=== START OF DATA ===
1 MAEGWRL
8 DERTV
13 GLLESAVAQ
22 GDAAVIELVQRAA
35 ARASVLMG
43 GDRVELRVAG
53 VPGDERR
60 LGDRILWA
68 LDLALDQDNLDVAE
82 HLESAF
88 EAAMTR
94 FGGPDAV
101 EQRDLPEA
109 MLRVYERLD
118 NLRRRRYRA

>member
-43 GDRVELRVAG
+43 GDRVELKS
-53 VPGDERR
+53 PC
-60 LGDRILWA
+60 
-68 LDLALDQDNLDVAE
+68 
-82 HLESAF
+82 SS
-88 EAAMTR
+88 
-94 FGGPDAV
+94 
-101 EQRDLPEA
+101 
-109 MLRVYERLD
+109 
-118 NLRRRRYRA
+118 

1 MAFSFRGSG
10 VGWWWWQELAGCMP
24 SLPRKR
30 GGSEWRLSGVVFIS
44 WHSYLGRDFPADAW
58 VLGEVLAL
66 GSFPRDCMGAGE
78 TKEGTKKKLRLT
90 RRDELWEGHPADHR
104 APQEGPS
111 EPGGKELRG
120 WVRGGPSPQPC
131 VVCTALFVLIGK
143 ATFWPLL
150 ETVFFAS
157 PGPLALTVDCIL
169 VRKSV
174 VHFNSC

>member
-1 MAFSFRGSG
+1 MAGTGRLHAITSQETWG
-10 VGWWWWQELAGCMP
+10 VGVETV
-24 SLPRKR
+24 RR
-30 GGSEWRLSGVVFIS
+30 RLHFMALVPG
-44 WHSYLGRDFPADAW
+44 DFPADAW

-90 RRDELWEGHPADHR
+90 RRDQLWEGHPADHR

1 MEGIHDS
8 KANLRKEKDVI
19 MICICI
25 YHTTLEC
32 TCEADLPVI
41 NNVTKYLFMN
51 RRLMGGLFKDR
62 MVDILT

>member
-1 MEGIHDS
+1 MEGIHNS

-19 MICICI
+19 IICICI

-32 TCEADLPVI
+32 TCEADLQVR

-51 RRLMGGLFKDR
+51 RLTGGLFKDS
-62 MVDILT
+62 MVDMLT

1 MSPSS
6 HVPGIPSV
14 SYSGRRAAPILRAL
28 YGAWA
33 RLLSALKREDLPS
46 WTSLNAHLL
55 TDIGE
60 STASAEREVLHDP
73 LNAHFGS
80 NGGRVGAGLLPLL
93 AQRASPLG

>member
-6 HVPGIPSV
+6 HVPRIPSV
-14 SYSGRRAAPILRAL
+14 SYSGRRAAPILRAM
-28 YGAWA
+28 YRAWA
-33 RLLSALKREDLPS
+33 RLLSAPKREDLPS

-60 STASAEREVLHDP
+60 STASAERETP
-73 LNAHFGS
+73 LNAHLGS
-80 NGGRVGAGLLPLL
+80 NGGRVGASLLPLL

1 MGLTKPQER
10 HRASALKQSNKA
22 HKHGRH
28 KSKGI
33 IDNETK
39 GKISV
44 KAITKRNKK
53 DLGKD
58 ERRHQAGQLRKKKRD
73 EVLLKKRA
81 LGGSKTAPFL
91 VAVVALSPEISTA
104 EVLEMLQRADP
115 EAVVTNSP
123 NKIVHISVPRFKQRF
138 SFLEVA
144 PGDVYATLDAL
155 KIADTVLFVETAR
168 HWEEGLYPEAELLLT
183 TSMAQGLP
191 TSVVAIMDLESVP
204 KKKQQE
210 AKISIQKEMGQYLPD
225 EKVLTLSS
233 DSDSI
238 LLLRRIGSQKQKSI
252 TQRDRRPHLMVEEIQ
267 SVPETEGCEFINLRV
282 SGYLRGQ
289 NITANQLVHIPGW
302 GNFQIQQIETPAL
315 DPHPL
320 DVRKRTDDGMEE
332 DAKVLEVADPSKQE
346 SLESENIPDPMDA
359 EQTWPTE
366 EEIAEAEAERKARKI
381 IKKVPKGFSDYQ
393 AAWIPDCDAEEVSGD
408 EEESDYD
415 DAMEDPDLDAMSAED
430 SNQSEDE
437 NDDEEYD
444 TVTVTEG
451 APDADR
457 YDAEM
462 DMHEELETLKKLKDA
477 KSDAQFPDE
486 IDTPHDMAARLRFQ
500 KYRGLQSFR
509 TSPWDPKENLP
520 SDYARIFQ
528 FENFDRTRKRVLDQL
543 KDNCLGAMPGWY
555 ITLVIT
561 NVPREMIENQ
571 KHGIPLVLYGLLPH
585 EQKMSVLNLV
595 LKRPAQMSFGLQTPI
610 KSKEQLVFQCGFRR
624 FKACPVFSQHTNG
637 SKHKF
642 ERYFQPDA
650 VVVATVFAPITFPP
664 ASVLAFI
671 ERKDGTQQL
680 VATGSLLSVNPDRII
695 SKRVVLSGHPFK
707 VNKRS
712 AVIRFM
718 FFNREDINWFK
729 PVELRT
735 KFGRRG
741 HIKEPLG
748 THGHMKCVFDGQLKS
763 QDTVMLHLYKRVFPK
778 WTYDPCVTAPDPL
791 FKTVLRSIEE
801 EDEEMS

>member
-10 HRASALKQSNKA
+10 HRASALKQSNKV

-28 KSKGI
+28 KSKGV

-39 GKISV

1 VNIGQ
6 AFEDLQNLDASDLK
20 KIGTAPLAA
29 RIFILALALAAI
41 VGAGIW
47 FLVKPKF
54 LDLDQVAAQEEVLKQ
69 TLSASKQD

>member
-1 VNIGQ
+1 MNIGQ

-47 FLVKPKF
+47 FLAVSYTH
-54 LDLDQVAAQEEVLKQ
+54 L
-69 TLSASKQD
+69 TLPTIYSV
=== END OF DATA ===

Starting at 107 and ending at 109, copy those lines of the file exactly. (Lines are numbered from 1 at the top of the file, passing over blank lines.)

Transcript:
-60 STASAEREVLHDP
+60 STASAERETP
-73 LNAHFGS